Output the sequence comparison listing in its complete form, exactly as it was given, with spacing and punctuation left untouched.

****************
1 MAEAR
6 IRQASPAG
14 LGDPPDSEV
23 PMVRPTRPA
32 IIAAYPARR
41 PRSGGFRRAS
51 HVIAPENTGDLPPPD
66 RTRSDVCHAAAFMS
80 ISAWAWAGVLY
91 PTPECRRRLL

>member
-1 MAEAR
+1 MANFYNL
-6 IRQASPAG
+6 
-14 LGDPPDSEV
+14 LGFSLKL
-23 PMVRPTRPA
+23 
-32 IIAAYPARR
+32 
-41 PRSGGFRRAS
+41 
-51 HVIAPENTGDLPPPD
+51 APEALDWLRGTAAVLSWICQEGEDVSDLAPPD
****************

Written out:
1 MAEAR
6 IRQASPAG
14 LGDPPDSEV
23 PMVRPTRPA
32 IIAAYPARR
41 PRSGGFRRAS
51 HVIAPENTGDLPPPD
66 RTRSDVCHAAAFMS
80 ISAWAWAGVLY
91 PTPECRRRLL

>member
-1 MAEAR
+1 MANFYNL
-6 IRQASPAG
+6 
-14 LGDPPDSEV
+14 LGFSLKL
-23 PMVRPTRPA
+23 
-32 IIAAYPARR
+32 
-41 PRSGGFRRAS
+41 
-51 HVIAPENTGDLPPPD
+51 APEALDWLRGTAAVLSWICQEGEDVSDLAPPD